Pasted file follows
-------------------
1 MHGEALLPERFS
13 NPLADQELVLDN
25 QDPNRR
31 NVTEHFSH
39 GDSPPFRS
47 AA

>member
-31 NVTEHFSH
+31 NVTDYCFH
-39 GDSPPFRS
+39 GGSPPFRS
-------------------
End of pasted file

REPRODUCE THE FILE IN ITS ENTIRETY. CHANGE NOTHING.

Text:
1 MHGEALLPERFS
13 NPLADQELVLDN
25 QDPNRR
31 NVTEHFSH
39 GDSPPFRS
47 AA

>member
-31 NVTEHFSH
+31 NVTDYCFH
-39 GDSPPFRS
+39 GGSPPFRS